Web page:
We are proud to present the following speakers for our summer school:
George Em Karniadakis is a full professor at Brown University in applied mathematics and has a joint appointment with Pacific Northwest National Laboratory, where he is the director of the Physics-Informed Learning Machines Collaboratory on physics-informed learning. With an h-index of 120, he is currently one of the most influential mathematicians. His current research interests are in machine learning for scientific computing (Scientific Machine Learning), that is, how to solve and discover new PDEs via deep learning methods.
Khemraj Shukla is an assistant professor of applied mathematics at Brown University, working in the group of Prof. Karniadakis. He received his Ph.D. degree in computational geophysics. In his Ph.D., he studied high-order numerical methods for hyperbolic systems and finished his research works with the GMIG Group of Rice University. His research focuses on the development of scalable codes on heterogeneous computing architectures.
Tilman Plehn is a tenured professor at the Institute of Theoretical Physics, University of Heidelberg, where he leads the group for Particle Phenomenology and Machine Learning. His research focuses on simulations of particle systems as well as applying statistical and machine learning methods to Large Hadron Collider (LHC) data, with a particular focus on uncertainty quantification.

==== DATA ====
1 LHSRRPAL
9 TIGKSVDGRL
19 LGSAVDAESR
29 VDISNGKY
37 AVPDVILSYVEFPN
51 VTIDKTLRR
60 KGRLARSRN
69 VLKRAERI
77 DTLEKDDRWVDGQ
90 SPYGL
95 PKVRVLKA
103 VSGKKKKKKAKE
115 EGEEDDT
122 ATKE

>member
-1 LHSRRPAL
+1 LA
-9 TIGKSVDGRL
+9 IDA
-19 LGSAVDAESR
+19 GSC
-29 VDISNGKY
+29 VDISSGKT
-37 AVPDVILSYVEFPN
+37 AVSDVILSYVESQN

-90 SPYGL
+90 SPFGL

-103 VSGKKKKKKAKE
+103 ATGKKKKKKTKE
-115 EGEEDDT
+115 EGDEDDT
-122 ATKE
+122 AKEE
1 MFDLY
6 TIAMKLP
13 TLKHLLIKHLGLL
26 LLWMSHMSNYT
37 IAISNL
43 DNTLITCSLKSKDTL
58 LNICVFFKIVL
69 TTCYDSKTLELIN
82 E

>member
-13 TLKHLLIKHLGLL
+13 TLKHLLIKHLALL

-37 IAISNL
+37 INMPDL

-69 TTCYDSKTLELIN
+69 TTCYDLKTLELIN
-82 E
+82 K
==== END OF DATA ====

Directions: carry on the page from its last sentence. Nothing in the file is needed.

Anja Butter is a postdoctoral Research at the Particle Phenomenology and Machine Learning group, where she works on particle physics in the standard model and beyond, as well as on the development of machine learning techniques tailored for application in these fields.
Pietro Faccioli is an associate professor at the Physics Department of the University of Trento in the Statistical and Biological Physics Group and affiliated member of the Trento Institute for Fundamental Physics and Applications (INFN-TIFPA). His research interests range from quantum chromodynamics and hadron physics over quantum and statistical field theory to statistical mechanics of complex systems, including enhanced sampling techniques and their application to biophysics.
Pascal Friederich is a tenure-track professor at the Karlsruhe Institute of Technology, leading the AiMat research group (https://aimat.science). His research focuses on developing and applying machine learning methods for molecular design, materials simulations, and materials acceleration platforms.
Marlen Neubert is a PhD student in the AiMat group, working in the HIDSS4Health graduate school on developing neural network potentials for the simulation of chemical reactions in biomaterials.